"All averments of claim or defense shall be made in numbered paragraphs, the contents of each of which shall be limited as far as practicable to a statement of a single set of circumstances; and a paragraph may be referred to by number in all succeeding pleadings. Each claim founded upon a separate transaction or occurrence and each defense other than denials shall be stated in a separate count or defense whenever a separation facilitates the clear presentation of the matters set forth." Code Ann. 81A-110 (Ga. L. 1966, pp. 609, 621; 1967, pp. 226, 247). It thus appears that the form of pleadings as to counts is virtually the same under the new procedure as before its adoption. Here the plaintiff sought to state his two claims separately. The facts show an arrest by a person not an officer. "An arrest for a crime may be made by an officer, either under a warrant, or without a warrant if the offense is committed in his presence, or the offender is endeavoring to escape, or for other cause there is likely to be a failure of justice for want of an officer to issue a warrant." Code 27-207. In this instance by deposition one of the defendant's employees stated that the plaintiff made no effort to escape and we can find nothing in the record suggesting there would be a failure of justice for want of an officer to issue a warrant. Nor is it shown that there were any grounds to authorize these two employees to hold the plaintiff under arrest for two hours pending a warrant except that perhaps the time was needed in order to obtain a confession from him. It is noted in Habersham v. State of Ga., 56 Ga. 61 (4), that custody by a private person after a legal arrest without warrant becomes illegal if he is held for an unreasonable time. The question of whether the time was reasonable or unreasonable is a question for the jury under proper instructions from the court as to the promptness which the law exacts in conveying the party arrested before a magistrate. "False imprisonment consists in the unlawful detention of the person of another, for any length of time, whereby he is deprived of his personal liberty." Code 105-901. In an action to recover damages for an illegal arrest and false imprisonment the only essential elements of the action are the arrest or detention and the unlawfulness thereof. Waters v. National Woolen Mills, 142 Ga. 133 (82 SE 535); Turney v. Rhodes, 42 Ga. App. 104 (155 SE 112); Conolly v. Imperial Tobacco Co., 63 Ga. App. 880 (12 SE2d 398). In holding him against his will for two hours after making an arrest without a warrant, a question of fact remains for the jury to determine whether he was taken before a magistrate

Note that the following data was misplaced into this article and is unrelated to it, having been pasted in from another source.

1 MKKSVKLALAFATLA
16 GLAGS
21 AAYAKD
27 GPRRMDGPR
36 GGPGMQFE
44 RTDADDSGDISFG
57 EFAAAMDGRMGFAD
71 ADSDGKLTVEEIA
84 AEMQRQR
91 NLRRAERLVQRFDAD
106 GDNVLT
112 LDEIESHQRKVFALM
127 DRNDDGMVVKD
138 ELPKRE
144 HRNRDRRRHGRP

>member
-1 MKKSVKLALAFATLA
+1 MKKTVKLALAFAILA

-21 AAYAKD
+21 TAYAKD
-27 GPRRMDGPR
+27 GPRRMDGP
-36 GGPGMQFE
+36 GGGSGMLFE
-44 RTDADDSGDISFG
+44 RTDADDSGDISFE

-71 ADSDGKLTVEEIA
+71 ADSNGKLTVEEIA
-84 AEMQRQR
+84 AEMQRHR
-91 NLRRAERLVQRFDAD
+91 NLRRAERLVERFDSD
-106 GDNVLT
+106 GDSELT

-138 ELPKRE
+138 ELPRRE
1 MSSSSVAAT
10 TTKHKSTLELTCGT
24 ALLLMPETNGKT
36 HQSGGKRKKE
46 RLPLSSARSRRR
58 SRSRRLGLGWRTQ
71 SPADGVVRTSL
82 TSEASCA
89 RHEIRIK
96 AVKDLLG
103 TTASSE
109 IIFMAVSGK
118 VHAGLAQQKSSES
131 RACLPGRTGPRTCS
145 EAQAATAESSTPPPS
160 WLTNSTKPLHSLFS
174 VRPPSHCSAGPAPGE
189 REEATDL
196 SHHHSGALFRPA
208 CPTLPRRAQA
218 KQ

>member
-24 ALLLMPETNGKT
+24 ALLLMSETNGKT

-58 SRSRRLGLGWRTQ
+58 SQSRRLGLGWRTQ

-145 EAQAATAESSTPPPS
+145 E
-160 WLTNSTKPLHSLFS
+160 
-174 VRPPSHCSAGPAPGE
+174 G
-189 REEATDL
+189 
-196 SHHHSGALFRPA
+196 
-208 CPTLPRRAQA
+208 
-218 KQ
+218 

without delay and a warrant procured against him, since "no such imprisonment shall be legal beyond a reasonable time allowed for this purpose." Code Ann. 27-212 (Ga. L. 1956, pp. 796, 797).
Count 1 alleges a claim for relief, and while the evidence is in conflict as to whether the imprisonment for two hours was reasonable, this is clearly a question of fact for jury determination and a court cannot resolve it on summary judgment. Accordingly, I would hold that the lower court erred in granting summary judgment and in dismissing Count I of the complaint.
I am authorized to state that Judge Pannell concurs in this dissent.
Watson, Keenan, Spence & Lowe, G. Stuart Watson, for appellee.
Malone Drake & Malone, Thomas Wm. Malone, for appellant.
SUBMITTED OCTOBER 7, 1969--DECIDED JANUARY 28, 1970.
Friday May 22 16:45 EDT